Well, Marx did say that the capitalist class has generated enormous innovation even if it created a new system of oligarchical oppression in the process.
By Eleanor Penny, In These Times
Space is our birthright. “Americans should have the right to engage in commercial exploration, recovery and use of resources in outer space,” President Donald Trump wrote April 6, 2020, issuing the “Executive Order on Encouraging International Support for the Recovery and Use of Space Resources.” In the stroke of a pen, Trump planted the U.S. flag on “the Moon, Mars and other celestial bodies.”
As Trump declared these space lands and resources open for business, you could hear the cheers — mostly from “moonshot” corporations that have clamored to sweep away the patchy, unregularized Cold War-era space law in favor of new, unregulated corporate plunder of the solar system.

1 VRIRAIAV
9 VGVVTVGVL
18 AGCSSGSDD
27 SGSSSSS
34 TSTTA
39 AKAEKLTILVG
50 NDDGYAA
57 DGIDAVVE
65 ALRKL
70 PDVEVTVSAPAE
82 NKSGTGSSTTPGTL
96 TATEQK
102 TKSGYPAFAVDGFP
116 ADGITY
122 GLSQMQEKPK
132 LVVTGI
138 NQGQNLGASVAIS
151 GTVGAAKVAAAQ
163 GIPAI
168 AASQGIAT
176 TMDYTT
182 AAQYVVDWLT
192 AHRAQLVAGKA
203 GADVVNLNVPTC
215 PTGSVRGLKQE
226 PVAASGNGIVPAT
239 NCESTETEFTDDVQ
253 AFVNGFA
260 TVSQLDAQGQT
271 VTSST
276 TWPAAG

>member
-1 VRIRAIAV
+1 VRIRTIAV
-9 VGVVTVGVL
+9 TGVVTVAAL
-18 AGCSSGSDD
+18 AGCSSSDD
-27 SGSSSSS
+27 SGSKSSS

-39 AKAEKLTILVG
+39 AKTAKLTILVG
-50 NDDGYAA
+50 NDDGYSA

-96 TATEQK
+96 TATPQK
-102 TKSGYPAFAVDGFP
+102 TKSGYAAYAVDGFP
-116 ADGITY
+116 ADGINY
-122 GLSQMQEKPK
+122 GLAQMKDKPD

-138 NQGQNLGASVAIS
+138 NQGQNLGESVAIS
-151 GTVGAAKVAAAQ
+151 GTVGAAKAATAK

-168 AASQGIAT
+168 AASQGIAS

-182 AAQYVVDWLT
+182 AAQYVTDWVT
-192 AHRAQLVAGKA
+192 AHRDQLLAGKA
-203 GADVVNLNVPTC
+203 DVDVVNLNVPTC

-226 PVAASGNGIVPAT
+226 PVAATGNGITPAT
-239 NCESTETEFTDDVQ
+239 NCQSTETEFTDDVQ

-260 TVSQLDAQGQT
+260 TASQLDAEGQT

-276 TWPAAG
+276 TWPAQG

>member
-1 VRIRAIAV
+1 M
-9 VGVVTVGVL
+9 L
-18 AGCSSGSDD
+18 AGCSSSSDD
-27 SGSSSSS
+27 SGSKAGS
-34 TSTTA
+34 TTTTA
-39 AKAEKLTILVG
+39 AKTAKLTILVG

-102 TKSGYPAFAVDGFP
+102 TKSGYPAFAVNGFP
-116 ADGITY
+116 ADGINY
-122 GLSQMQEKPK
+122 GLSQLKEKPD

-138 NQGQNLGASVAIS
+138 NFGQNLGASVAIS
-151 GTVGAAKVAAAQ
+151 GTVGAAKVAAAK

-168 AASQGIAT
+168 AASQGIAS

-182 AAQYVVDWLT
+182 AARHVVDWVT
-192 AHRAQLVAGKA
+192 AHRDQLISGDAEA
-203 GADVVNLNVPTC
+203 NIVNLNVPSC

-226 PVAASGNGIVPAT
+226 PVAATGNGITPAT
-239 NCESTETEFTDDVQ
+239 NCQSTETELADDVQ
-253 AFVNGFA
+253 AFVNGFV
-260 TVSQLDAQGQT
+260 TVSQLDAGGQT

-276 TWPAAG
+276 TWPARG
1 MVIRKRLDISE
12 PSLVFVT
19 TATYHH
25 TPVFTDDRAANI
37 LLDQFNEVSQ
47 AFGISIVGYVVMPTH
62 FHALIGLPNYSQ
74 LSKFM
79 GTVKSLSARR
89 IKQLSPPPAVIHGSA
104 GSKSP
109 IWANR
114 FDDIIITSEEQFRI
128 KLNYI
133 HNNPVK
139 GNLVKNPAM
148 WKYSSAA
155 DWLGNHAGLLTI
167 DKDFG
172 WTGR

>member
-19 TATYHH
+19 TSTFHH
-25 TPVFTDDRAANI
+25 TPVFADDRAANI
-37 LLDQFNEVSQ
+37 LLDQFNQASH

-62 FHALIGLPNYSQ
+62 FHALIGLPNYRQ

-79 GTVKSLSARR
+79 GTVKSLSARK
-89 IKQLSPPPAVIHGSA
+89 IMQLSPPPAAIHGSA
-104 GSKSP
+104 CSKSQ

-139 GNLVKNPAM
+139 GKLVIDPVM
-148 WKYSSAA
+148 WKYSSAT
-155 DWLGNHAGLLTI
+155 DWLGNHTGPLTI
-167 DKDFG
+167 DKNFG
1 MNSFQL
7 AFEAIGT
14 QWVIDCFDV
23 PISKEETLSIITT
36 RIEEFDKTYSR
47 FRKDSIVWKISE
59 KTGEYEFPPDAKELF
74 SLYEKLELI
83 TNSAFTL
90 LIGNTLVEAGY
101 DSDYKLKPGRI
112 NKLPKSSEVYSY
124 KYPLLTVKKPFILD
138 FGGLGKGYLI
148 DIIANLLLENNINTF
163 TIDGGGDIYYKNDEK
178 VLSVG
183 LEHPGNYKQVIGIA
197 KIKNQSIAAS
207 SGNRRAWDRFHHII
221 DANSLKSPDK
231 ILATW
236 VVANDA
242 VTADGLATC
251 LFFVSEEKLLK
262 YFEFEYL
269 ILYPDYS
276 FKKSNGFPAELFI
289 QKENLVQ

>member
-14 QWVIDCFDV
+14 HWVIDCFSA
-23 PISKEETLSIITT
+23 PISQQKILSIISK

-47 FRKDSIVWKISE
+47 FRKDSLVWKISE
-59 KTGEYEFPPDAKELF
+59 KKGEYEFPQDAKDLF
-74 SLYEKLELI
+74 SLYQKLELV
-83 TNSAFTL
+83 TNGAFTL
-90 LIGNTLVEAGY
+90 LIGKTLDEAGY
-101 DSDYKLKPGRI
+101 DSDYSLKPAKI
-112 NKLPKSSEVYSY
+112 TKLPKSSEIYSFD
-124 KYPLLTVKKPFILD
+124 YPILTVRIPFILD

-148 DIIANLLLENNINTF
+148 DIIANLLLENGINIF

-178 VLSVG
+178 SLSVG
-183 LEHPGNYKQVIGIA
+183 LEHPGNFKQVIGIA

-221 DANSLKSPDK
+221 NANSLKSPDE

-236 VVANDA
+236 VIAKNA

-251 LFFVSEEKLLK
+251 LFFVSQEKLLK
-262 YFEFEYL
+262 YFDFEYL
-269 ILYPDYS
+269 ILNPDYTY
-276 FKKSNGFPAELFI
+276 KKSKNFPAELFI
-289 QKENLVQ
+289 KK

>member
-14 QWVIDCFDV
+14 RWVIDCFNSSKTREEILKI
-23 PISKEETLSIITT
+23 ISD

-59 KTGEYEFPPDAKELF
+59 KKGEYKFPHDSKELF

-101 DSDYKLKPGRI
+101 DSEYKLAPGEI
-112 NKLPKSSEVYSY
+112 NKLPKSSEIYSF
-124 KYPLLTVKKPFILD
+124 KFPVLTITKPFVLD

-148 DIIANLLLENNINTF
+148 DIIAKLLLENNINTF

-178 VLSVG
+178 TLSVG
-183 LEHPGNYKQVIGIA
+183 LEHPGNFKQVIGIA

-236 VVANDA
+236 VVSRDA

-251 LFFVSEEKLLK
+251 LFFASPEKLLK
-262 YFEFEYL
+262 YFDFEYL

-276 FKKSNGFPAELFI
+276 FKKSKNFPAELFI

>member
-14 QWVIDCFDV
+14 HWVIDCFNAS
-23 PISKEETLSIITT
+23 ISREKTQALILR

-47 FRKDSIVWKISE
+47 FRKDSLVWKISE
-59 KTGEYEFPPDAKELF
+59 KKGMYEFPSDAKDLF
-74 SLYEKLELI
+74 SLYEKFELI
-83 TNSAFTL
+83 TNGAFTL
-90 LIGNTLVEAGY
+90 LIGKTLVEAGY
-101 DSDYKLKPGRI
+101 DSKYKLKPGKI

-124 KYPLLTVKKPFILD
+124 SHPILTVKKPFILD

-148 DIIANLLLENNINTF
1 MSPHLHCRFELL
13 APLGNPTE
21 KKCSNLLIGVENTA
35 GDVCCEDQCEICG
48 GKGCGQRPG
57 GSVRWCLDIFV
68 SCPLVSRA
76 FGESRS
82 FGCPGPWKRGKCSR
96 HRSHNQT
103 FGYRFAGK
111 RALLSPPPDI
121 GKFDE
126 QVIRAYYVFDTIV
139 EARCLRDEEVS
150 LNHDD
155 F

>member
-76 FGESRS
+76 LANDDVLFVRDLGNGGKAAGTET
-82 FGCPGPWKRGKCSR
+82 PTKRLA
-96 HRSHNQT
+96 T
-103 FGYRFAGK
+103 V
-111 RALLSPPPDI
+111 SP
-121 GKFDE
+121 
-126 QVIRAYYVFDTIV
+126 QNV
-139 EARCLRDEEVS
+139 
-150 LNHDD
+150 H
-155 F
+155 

While the institution of private land ownership is now widely taken for granted, it was — like many so-called natural things — invented.
Before the muddied, grueling transition from feudalism to capitalism, peasants in Britain and much of Western Europe depended on their right to farm, forage and harvest on common, community lands. The land was controlled by local lords, but it belonged (in a loose, de facto sense) to the communities living on it and dependent upon it. Eventually, common lands were “enclosed” and became the private property of aristocrats.